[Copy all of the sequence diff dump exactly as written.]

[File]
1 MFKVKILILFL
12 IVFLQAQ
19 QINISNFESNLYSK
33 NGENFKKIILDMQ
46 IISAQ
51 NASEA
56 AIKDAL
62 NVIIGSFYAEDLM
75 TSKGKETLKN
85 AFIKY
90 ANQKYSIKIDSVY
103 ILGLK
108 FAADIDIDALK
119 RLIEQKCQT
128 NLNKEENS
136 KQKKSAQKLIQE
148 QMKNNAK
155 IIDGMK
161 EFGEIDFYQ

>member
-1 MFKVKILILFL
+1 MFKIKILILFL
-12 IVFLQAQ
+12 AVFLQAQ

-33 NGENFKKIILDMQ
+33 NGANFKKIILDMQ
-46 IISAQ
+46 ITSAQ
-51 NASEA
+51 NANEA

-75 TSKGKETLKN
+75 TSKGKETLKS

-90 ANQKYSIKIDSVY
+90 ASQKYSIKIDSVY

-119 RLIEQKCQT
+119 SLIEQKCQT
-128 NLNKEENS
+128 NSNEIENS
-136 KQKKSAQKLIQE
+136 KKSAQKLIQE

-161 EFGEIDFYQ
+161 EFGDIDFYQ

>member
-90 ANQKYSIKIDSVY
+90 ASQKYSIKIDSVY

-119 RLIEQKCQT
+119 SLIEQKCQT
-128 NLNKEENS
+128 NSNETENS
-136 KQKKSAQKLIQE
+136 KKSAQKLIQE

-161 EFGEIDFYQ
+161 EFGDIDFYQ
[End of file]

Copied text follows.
1 MFKVKILILFL
12 IVFLQAQ
19 QINISNFESNLYSK
33 NGENFKKIILDMQ
46 IISAQ
51 NASEA
56 AIKDAL
62 NVIIGSFYAEDLM
75 TSKGKETLKN
85 AFIKY
90 ANQKYSIKIDSVY
103 ILGLK
108 FAADIDIDALK
119 RLIEQKCQT
128 NLNKEENS
136 KQKKSAQKLIQE
148 QMKNNAK
155 IIDGMK
161 EFGEIDFYQ

>member
-1 MFKVKILILFL
+1 MFKIKILILFL
-12 IVFLQAQ
+12 AVFLQAQ

-33 NGENFKKIILDMQ
+33 NGANFKKIILDMQ
-46 IISAQ
+46 ITSAQ
-51 NASEA
+51 NANEA

-75 TSKGKETLKN
+75 TSKGKETLKS

-90 ANQKYSIKIDSVY
+90 ASQKYSIKIDSVY

-119 RLIEQKCQT
+119 SLIEQKCQT
-128 NLNKEENS
+128 NSNEIENS
-136 KQKKSAQKLIQE
+136 KKSAQKLIQE

-161 EFGEIDFYQ
+161 EFGDIDFYQ

>member
-90 ANQKYSIKIDSVY
+90 ASQKYSIKIDSVY

-119 RLIEQKCQT
+119 SLIEQKCQT
-128 NLNKEENS
+128 NSNETENS
-136 KQKKSAQKLIQE
+136 KKSAQKLIQE

-161 EFGEIDFYQ
+161 EFGDIDFYQ